Appistry Delivers 'Google-like' App Infrastructure for IT

Technology delivers applications across a 'fabric' of multiple Java .NET servers on Linux or Windows.

May 9, 2007

2 Min Read
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A pair of vendors at JavaOne in San Francisco this week debuted an architecture that lets IT deliver applications over a resilient "fabric"--mimicking the application architecture of large-scale Web app providers such as Google.

Appistry, which makes the application fabric, and Interface21, maker of the Spring Java-based application framework, said they are working together to deliver a joint product to support large-scale Java application deployments.

The joint product, Appistry EAF for Spring, takes Interface21's Spring framework, a widely-used Java application framework, and ties it to Appistry's fabric-based approach to make enterprise Java applications that are easier to develop and able to delivered with improved scalability and reliability, the vendors said.Specifically, the new offering will provide Spring customers with the computing and data grid facilities required by large-scale, mission-critical applications, including those for high-volume data processing, "real-time" analytics, and enterprise high-performance computing (HPC), they said.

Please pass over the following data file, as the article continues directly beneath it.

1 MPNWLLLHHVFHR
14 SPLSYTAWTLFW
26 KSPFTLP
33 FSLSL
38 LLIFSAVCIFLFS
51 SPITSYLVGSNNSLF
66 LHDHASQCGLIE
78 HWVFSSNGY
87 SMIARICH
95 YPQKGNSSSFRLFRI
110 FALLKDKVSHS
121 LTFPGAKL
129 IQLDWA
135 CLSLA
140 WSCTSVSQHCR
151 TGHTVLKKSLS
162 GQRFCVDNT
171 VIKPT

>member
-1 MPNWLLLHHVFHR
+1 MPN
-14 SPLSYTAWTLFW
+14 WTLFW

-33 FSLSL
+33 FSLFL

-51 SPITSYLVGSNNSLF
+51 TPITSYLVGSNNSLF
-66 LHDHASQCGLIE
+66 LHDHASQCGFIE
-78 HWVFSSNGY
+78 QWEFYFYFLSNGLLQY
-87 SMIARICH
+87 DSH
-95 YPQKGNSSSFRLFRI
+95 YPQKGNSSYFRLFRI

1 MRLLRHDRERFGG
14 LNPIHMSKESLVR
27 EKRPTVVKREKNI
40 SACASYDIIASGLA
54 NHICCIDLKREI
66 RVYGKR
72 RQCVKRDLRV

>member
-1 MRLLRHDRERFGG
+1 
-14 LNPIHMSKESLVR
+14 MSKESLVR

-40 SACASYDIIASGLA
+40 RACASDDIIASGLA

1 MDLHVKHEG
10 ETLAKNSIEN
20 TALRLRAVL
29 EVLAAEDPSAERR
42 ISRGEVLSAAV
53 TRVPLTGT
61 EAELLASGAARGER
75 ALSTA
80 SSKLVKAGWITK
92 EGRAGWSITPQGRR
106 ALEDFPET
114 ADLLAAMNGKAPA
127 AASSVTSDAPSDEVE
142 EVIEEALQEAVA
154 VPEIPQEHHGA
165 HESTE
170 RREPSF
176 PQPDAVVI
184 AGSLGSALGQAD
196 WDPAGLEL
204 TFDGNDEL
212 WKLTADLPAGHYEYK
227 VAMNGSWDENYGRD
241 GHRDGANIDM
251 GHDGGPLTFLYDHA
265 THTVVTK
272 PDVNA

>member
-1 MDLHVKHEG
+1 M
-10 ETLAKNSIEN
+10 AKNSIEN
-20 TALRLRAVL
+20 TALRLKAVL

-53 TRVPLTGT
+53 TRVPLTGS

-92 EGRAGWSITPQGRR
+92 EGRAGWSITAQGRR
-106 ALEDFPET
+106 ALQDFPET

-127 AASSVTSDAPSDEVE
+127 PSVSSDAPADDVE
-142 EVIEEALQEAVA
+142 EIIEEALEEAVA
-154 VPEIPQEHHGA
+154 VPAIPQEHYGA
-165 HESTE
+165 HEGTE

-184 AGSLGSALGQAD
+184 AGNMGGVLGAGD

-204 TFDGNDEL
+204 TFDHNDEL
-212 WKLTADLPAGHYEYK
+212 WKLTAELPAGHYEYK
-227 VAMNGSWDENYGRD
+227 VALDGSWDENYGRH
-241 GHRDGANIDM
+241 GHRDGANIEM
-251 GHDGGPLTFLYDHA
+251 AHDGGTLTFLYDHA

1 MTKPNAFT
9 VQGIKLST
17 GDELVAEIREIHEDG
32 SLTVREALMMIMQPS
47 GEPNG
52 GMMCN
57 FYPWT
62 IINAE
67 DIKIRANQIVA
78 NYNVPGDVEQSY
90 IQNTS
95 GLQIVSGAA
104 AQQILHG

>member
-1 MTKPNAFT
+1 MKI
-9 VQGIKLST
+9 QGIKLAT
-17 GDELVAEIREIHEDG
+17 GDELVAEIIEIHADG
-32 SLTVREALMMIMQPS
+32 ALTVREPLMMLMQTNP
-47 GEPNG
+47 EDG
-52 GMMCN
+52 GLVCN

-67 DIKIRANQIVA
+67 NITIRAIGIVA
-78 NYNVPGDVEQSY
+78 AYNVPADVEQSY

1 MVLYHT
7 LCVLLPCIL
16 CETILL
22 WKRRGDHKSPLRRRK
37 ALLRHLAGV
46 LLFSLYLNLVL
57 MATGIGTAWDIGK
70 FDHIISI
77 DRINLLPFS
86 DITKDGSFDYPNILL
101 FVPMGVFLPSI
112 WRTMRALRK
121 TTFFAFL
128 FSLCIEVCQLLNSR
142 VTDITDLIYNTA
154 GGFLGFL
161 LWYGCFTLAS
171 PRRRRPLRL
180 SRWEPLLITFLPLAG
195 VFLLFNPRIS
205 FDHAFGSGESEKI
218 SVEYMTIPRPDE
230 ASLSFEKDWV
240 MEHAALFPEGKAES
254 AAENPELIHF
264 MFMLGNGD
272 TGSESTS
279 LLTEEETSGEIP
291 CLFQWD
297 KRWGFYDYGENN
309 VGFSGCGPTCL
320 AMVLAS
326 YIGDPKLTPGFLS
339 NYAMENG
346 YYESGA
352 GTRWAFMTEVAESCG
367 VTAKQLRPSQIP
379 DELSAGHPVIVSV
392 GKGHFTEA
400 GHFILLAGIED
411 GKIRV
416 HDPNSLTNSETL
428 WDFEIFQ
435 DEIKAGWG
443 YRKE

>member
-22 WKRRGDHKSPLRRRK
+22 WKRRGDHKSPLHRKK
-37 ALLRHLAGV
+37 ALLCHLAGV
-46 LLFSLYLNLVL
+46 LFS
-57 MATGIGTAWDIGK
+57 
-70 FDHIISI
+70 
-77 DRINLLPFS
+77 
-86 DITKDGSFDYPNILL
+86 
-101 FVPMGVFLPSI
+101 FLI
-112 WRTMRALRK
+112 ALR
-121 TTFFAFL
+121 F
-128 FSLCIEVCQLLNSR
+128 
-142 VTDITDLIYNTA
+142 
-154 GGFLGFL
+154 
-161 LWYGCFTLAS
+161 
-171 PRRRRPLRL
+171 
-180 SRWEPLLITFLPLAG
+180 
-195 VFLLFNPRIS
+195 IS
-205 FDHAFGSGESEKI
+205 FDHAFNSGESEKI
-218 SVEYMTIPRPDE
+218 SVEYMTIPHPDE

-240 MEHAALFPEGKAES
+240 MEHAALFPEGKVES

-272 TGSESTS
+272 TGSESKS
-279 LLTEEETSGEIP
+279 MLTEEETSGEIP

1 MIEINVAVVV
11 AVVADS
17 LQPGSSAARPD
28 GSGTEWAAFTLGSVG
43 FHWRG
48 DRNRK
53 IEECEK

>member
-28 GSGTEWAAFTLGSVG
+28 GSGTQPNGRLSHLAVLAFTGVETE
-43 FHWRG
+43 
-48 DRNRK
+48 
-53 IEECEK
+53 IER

The joint product addresses two of the major challenges of building large-scale Java applications--leveraging frameworks and code repositories to speed development, while also creating an application infrastructure that can deliver and manage apps reliably across a full enterprise.

Capabilities of the Appistry app fabric include scale-out virtualization, which makes a pool of computing resources appear as a single, virtualized resource; application-level fault-tolerance; and automated management, which simplifies provisioning of apps across the grid or cluster.

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